Calendar Features

July & August 2002 Feature

Preserving the Charters of Freedom: An Update

Mary Lynn Ritzenthaler, Supervisory Conservator
Catherine Nicholson, Senior Conservator

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Constitution in 1950s case Page One of the Constitution in its 1950s-era National Bureau of Standards encasement. (NARA, photo by Earl McDonald)

Last July 4, thousands of people came to the Rotunda of the National Archives Building to view the Declaration of Independence, Pages One and Four of the Constitution, and the Bill of Rights. When the last visitors had gone, the Rotunda was closed for renovation, and the Charters of Freedom were secured in their underground vault for the last time. A few days later, these precious documents were packed up and removed to a laboratory for conservation treatment and re-encasement.

In the past year, scientists sampled and identified gasses withdrawn from the 1950s encasements that held Pages One and Four of the Constitution, as well as the Declaration and the Bill of Rights. Soon afterward, the encasements holding Pages One and Four were opened and examined.

Beginning with the historic words "We the People" and ending with a long series of signatures of delegates to the Constitutional Convention of 1787, these pages are among the most familiar documents in the holdings of the National Archives. Conservators have painstakingly examined the ink text on Pages One and Four—letter by letter—to look for lifting flakes of ink and applied minute drops of a parchment gelatin adhesive to reattach insecure flakes. Further work included relaxing the parchment to soften distortions and undulations and return the parchment to a flatter state. Old tears were were cleaned and mended with stable materials. After treatment, the parchment documents were allowed to stabilize in a controlled environment that closely matches the interior environment within their new encasements.

Constitution out of case Page Four of the Constitution after removal from the 1950s-era encasement. This page was signed on Monday, September 17, 1787. Note the somewhat grimy bottom edge, a result of that section being exposed while the parchment was rolled at various times in the past. (NARA, photo by Earl McDonald)

This summer, the project to preserve the Charters of Freedom progresses with final sealing of encasements for Pages One and Four. These pages had been on display in the National Archives Rotunda for almost 50 years, and conservators could monitor their condition only through a double layer of glass and by checking readings from a 50-year-old leak detector.

While the materials that compose the Charters of Freedom seem somewhat esoteric today, they were commonly used in the 18th-century for engrossing legal forms such as deeds and other significant documents. The words were written out with quill pens, cut and shaped to a precise angle, using an iron-containing ink that likely was made by the scribe using his favorite ink formula. The slightly acidic nature of iron gall ink improved its ability to adhere to the parchment. Parchment, sometimes known as vellum, is the specially prepared skin of a small animal (typically goat, sheep, or calf), that is de-fleshed and de-haired, soaked in lime, and stretched under tension to dry. The inherent qualities of these basic materials—ink on parchment—and how they have aged and interacted over time have influenced the conservation treatment approaches being taken today.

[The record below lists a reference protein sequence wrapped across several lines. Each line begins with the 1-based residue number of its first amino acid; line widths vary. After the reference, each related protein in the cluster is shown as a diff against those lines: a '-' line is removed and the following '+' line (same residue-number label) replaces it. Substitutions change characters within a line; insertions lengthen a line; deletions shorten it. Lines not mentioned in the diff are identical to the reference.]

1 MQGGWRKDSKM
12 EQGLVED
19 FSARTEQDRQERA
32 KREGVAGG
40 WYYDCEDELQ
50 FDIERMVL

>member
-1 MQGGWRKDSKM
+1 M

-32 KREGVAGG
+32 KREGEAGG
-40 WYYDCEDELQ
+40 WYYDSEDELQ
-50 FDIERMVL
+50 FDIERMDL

During the course of examination and treatment, microscopic samples of parchment and ink have been taken from non-text areas, to permit further study and analysis. Information gained from the parchment samples will provide data on the condition of the documents relative to other parchments from the same time period. The Charters were written out with quill pens that are notorious for spattering ink as they move over the sometimes uneven surface of a parchment skin. The ink spatters provide a perfect opportunity to sample the ink, without disturbing the text, to confirm its composition as iron gall ink, which is typical of the period.

This year as well, conservators carried out additional treatment on the Transmittal Page and Page Two of the Constitution to relax and flatten the parchment, and they were encased in their permanent encasements in January 2002. Page Three of the Constitution had previously been encased in May 2001.

Transmittal page of Constitution on platform The Transmittal Page rests on its new platform; it is held lightly in place by transparent tabs along its edges. The extended handles retract under the platform after it is placed in the new encasement. (NARA, photo by Earl McDonald)

During the final year of the re-encasement project, treatment will be carried out on the Declaration of Independence and the Bill of Rights. All of the Charters of Freedom will be re-encased and ready for display in their new exhibit cases when the renovated Rotunda is reopened in the National Archives Building in the fall of 2003. The National Archives will have fulfilled its goal of ensuring the long-term preservation and permanent exhibition of these cornerstone documents of American democracy. The documents will be beautifully presented in a spacious and dignified setting and available once again to the American public.

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The U.S. National Archives and Records Administration
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